Nike is facing outrage from many of its Muslim customers, who say the logo on the soles of its sneakers is a blasphemy because it invokes the name of God.
The world's biggest sportswear-maker said the resemblance was unintentional and did not mean to offend any religious feelings.
"Nike respects all religions, and we take concerns of this nature seriously," the company said in a statement. "The Air Max logo was designed to be a stylised representation of Nike's Air Max trademark. It is intended to reflect the AIR MAX brand only. Any other perceived meaning or representation is unintentional."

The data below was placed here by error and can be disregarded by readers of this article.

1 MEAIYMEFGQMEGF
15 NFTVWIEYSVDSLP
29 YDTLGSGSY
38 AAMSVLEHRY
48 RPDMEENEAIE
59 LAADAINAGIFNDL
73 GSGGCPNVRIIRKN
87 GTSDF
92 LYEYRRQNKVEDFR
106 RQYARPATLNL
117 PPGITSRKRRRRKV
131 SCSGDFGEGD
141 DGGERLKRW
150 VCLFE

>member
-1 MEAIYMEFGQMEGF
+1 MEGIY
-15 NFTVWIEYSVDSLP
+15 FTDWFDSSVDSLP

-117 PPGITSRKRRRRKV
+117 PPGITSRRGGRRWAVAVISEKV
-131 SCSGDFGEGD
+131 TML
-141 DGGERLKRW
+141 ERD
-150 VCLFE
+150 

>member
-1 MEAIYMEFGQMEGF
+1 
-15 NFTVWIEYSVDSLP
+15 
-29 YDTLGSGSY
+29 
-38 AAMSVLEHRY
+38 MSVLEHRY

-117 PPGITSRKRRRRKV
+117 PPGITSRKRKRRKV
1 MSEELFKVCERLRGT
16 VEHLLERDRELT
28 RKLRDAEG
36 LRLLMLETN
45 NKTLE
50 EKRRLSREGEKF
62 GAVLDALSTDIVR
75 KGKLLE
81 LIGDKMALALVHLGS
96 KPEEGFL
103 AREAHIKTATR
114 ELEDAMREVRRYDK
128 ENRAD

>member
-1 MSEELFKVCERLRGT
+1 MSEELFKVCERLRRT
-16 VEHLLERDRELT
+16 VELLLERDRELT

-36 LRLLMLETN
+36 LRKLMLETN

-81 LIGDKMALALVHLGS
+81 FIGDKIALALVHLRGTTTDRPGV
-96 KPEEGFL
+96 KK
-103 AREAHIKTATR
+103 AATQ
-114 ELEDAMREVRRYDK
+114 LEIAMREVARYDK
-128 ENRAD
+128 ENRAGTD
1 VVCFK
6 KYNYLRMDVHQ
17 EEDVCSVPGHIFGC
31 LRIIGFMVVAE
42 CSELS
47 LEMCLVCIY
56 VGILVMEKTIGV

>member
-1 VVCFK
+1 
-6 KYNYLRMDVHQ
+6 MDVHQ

Over 34,000 people have so far signed an online petition calling on Nike to pull its Air Max 270 trainers and all products featuring the same "blasphemous" logo.
When turned upside down, petitioners say, part of the script resembles the word "Allah" written in Arabic, which "will surely be trampled, kicked and become soiled with mud or even filth." Showing someone the sole of your shoe has long been an insult in Arab culture.
Saiqa Noreen, the Muslim customer who launched the motion, says it is "outrageous and appalling" to have the name of God inscribed on a shoe.
Nike got embroiled in a similar controversy in 1997, when the Council on American-Islamic Relations forced the company to stop selling athletic shoes whose flame-style logo also appeared to resemble "Allah".